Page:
Guinea pig feasts may explain high rates of deadly parasite in Peru

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Guinea pig feasts may explain high rates of deadly parasite in Peru

Chagas disease is fatal, but hard to catch. In order for people to become infected, they need to scratch the spot where a bloodsucking insect known as the kissing bug has both bit them and defecated on them. The itching scratches the feces—loaded with a single-celled parasite known as Trypanosoma cruzi—into the skin, but the process is so inefficient that only one human becomes infected for every 1700 kissing bug bites. So why are nearly 40% of people in some South American communities infected with T. cruzi? At least in Arequipa, Peru, the answer may be guinea pigs, according to a study published online today in the Proceedings of the Royal Society B. The rodents, which are raised as food in the Andean region, can act as reservoirs of T. cruzi, infecting bugs that hang around their pens and suck their blood. If there were lots of uninfected guinea pigs to balance out their infected friends, this might not be such a problem. But guinea pig populations rise and fall in a predictable cycle: When alfalfa prices spike in the dry summer months, people kill their stock rather than pay more to feed them. (It doesn’t hurt that summer contains several holidays that traditionally involve large guinea pig cookouts in the Andes.) If the remaining guinea pigs happen to carry T. cruzi, the parasite becomes concentrated in a smaller population. That, in turn, makes it more likely a hungry kissing bug will bite an infected guinea pig instead of a healthy one, turning the insect into a vector capable of passing along T. cruzi to its future meals, including humans. And that appears to be exactly what’s happening in Arequipa. After many years of this cycle, more than 80% of the kissing bugs taken from two guinea pig pens there were infected with T. cruzi, whereas only about 6% of insects sampled away from the rodent enclosures were. Unfortunately, the bugs that live close to guinea pigs also live close to people, increasing the chance that T. cruzi will find its way into human hosts and keep the Chagas rate high.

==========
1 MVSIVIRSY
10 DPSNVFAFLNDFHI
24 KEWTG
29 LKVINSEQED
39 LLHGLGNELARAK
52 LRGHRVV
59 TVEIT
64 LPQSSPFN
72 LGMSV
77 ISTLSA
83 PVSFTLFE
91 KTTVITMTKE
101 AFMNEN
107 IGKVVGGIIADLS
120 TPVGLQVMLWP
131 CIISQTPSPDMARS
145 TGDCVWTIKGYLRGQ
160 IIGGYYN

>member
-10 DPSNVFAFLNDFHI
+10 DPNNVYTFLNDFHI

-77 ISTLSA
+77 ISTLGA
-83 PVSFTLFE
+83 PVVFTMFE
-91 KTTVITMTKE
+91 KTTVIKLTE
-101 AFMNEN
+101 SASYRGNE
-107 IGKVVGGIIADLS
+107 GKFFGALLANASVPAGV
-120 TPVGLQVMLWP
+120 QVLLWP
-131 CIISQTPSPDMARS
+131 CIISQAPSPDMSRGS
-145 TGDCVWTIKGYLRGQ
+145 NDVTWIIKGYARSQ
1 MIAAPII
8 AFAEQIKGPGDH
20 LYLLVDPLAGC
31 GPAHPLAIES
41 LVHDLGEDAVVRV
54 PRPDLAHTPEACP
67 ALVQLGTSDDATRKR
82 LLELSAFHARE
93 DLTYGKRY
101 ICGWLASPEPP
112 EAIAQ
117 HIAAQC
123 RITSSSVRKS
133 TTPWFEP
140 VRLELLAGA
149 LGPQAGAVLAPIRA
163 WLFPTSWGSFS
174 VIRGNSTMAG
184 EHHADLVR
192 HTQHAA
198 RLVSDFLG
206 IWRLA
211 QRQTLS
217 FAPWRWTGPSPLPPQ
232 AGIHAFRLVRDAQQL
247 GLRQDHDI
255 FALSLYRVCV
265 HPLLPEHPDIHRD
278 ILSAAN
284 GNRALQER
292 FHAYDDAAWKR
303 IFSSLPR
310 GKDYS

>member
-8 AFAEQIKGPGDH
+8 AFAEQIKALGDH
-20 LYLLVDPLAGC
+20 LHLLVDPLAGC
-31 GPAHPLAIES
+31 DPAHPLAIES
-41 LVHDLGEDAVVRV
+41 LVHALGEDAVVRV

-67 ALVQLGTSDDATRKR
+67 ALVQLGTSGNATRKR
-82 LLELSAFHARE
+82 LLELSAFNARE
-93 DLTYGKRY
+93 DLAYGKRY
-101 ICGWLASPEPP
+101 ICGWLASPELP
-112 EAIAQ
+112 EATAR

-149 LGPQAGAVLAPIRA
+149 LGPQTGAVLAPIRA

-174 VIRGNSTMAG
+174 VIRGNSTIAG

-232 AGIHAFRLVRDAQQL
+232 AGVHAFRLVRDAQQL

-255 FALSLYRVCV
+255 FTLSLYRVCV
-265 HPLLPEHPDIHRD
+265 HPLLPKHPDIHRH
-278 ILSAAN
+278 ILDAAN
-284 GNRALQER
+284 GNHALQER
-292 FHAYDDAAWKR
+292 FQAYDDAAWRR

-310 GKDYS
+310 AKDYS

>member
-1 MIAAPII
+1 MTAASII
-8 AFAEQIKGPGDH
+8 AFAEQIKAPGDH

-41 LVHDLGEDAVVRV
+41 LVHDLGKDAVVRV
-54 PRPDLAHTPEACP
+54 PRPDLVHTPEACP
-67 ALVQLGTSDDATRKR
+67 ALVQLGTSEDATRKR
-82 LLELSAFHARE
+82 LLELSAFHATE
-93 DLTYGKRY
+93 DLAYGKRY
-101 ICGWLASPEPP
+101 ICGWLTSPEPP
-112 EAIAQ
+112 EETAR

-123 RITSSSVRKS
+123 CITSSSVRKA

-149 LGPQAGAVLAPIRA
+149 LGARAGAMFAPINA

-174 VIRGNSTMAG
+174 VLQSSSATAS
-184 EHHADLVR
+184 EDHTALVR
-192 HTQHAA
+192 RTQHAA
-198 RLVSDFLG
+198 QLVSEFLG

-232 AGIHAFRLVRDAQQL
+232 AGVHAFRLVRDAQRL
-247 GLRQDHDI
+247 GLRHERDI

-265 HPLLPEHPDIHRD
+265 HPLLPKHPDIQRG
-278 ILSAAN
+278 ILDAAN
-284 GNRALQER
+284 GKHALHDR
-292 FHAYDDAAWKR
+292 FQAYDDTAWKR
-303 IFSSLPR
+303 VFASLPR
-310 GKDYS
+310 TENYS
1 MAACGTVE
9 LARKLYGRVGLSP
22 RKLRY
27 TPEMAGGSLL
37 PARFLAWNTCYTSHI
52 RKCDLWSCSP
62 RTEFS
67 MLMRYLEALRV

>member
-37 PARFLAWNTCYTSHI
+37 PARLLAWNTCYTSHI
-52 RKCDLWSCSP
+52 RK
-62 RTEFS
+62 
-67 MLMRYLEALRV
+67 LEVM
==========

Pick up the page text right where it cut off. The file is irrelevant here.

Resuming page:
*Correction, 18 June, 1:26 p.m.: This article originally referred to the kissing bug as a species of beetle, which is incorrect. It belongs to the family of insects called Reduviidae.